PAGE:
• cleos_mom

            If you didn’t attend the University of Georgia, you must have attended one that was pretty similar. I was a freshman there in 1968, class of 1971.

            We had the same list, including a dress code. The University made no secret of their policy being that they functioned “in loco parentis” for the female students. For their “protection”, of course. Which was just an academic way of saying that they treated male students as adults, female students as children. Female students were forbidden to visit a male student who lived off-campus, unless the female student HAD A NOTE FROM HER PARENTS. People who attended college after 1970 or so would probably think I’m making this up.

            But we got that changed during my freshman year. A number of activist woman and more than a few men got fed up and marched on the Administration Building, even occupying it for a few days. (I was present at the demonstration: hadn’t made a picket sign but it was raining so I waved my umbrella and hollered.)

            The University made a lot of law-and-order and protecting-the-ladies noises, but by the end of my freshman year the rules were the same for men and women.

          • ColdCountry

            We were allowed to wear pants to class if the professor allowed it. I always did, and no one ever said boo, though I never asked. No pants in the library, ever. No pants anywhere on campus – unless you were playing sports – even in the dorm common room on Sunday. No pants in the dining room for dinner. No women in the men’s dining room, but men could breakfast in the women’s dining room. Sundays, the women could eat in the men’s dining room, which was nice because they had a lot better food. That changed my freshmen – only – year when they built a new, big, building for a dining hall. Unfortunately, the food got worse. The year after I left, they did away with the dress code, at least. You couldn’t have a car until your junior year, and the town was tiny and the nearest “city” was an hour and a half away, and it was Wheeling, WV. Fortunately, I’m not a city kid.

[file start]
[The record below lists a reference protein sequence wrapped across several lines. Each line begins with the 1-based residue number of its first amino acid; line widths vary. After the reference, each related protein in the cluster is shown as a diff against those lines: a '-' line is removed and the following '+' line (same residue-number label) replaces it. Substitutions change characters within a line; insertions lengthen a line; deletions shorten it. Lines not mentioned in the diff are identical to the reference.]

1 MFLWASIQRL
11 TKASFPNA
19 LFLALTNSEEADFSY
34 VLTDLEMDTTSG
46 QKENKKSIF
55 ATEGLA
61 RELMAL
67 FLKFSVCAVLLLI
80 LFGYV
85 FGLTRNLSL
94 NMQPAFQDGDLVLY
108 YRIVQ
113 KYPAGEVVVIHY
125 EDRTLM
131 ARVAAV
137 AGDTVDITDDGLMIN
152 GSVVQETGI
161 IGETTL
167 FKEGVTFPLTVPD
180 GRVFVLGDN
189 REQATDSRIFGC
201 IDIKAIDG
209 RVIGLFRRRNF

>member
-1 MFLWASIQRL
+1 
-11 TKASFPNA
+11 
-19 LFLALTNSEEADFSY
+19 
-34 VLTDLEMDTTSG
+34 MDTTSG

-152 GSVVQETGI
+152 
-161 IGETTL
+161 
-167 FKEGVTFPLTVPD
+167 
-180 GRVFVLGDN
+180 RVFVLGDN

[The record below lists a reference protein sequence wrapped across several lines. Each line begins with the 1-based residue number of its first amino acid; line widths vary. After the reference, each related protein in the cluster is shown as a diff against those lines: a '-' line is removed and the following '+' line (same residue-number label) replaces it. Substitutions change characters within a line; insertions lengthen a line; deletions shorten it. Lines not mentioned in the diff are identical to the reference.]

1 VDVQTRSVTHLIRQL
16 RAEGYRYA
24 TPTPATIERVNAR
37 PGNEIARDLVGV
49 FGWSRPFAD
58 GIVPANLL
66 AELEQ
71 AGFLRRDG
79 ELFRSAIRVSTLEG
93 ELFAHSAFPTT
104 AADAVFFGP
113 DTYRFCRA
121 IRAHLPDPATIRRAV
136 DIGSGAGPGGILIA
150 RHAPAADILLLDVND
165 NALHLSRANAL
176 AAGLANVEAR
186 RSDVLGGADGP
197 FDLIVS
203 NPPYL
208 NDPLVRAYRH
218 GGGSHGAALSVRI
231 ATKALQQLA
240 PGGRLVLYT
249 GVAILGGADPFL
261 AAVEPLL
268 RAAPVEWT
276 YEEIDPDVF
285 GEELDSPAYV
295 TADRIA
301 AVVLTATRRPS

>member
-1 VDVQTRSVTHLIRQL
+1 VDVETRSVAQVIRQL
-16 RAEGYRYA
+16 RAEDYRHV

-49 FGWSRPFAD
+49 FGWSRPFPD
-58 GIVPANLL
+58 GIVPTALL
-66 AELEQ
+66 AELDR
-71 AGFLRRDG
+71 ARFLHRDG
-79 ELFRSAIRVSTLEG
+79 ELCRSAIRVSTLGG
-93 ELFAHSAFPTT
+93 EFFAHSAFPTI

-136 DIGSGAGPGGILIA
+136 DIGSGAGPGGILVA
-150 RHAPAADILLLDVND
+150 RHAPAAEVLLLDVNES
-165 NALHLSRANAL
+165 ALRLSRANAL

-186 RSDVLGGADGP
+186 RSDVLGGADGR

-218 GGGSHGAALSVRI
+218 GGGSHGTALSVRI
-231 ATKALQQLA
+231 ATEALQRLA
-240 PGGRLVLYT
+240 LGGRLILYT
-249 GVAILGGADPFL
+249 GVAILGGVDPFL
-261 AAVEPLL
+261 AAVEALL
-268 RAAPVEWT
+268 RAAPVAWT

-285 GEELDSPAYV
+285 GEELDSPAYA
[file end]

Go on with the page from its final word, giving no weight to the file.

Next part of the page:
More than 30 years later I discovered that the office I (from CT) was temporarily sharing at work (in Maine) belonged to a guy (from NJ) who had been in my class in that tiny college in WV. As had William H. Macy, but I didn’t remember either of them.

  • ElenorRigby

    what a gorgeous song, too. Lady Gaga has a very beautiful voice.

  • KarenAtFOH

    Another Dianne Warren masterpiece. Yes, it’s triggering. I’m too sad to cry.

  • Andrea_Rae

    When you give up white male privilege you learn how f’d up the world really is. . . . . .

  • TMA

    Let’s see…what’s the over/under on what percentage of viewers reflexively thumbed this down on YouTube? 40%?

  • Thom Kulesa

    Lot of tissues watching this one. All that volunteer work, back when I physically could, split mostly between anti-rape work on campuses, and pro-choice work at doctors offices. Years and years of work, and nothing has improved. It seems like it just keeps getting worse… 🙁